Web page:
Walter J. Joseph, Ian Chow, Marissa E. Baron, Emily H. Beers
2018 Plastic and Reconstructive Surgery, Global Open  
BACKGROUND: Plastic surgery programs have emphasized the importance of ensuring patient safety while providing residents with a complete training experience. Residents have noted aesthetic procedures being the ones they are most uncomfortable in performing during and after training. Given the rising popularity in body contouring procedures in the United States, the impact of resident involvement in these procedures were assessed. Notably, the association between resident involvement and
more » ... lvement and postoperative complications remains largely unknown. As such, the aim of this study was to evaluate the impact of resident involvement on outcomes of body contouring procedures. METHODS: A retrospective analysis of the National Surgical Quality Improvement Program database was performed (2006)(2007)(2008)(2009)(2010)(2011)(2012) to identify patients undergoing body contouring procedures, using Current Procedural Terminology codes. Outcome measures included: postoperative complications, reoperation, readmission, operative time and hospital length of stay. Multivariate regression models were used to assess the impact of resident involvement and resident experience on outcomes. RESULTS: A total of 9,638 cases were identified, of which 3,311 involved resident participation. Body contouring patients in resident involvement vs. non-resident involvement groups were significantly older (46.2 vs. 45.5 years, p=0.011), had greater body mass index (BMI) (31.0 vs. 30.6 kg/m 2 , p=0.004), had higher incidence of diabetes (6.9% vs. 4.8%, p<0.001), were more often operated on in an inpatient setting (31.9% vs. 17.7%, p<0.001), and were more often in American Society of Anesthesiologist (ASA) classification III or IV (17.9% vs. 12.6%, p<0.001). After adjusting for confounders, resident involvement was associated with significantly higher overall complications (7.8% vs. 4.4%, p=0.003), surgical site complication rates (5.5% vs. 3.3%, p=0.019), thromboembolic events (0.7% vs. 0.4%, p=0.042), and longer operative time (180.7 vs. 171.9 minutes, p=0.005). There was a significant decrease in odds of overall complications (odds ratio (OR): 0.906; p=0.013) and thromboembolic complications (OR: 0.780; p=0.022) when looking into the impact of resident experience per year increase of post-graduate year (PGY). CONCLUSION: Resident involvement in body contouring procedures was associated with an increased rate of overall complications in a large, national database. However, the clinical significance of these outcomes may be debated. Increased post graduate year experience as a surgical resident was inversely associated with overall complications. Guided resident autonomy and earlier exposure to body contouring procedures could lead to an optimization of clinical outcomes and resident education.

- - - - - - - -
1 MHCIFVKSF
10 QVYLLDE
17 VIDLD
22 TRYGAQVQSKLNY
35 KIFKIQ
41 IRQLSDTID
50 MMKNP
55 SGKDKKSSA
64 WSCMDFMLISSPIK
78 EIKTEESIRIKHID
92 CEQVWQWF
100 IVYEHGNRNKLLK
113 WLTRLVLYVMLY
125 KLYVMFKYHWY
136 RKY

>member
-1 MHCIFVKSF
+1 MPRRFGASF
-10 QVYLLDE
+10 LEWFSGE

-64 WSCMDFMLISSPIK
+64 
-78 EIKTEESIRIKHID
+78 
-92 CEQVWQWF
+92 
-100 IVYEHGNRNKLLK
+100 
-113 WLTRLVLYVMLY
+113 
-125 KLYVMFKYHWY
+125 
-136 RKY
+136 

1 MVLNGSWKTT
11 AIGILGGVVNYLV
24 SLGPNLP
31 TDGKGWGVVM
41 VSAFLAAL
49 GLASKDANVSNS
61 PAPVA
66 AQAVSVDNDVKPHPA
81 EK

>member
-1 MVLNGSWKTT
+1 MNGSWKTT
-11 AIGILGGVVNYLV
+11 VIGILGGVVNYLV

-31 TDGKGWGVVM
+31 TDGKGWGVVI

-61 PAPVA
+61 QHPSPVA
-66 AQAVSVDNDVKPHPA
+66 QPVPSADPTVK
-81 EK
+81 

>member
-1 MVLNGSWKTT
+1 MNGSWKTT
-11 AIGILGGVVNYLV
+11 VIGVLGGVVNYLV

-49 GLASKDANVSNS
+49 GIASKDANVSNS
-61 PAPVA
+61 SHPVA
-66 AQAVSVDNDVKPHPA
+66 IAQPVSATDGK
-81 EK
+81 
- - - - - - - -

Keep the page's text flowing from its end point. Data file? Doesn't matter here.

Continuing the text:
doi:10.1097/01.gox.0000547135.15546.29 fatcat:m62uf3uoyrdw7o7e7pfbdew2vm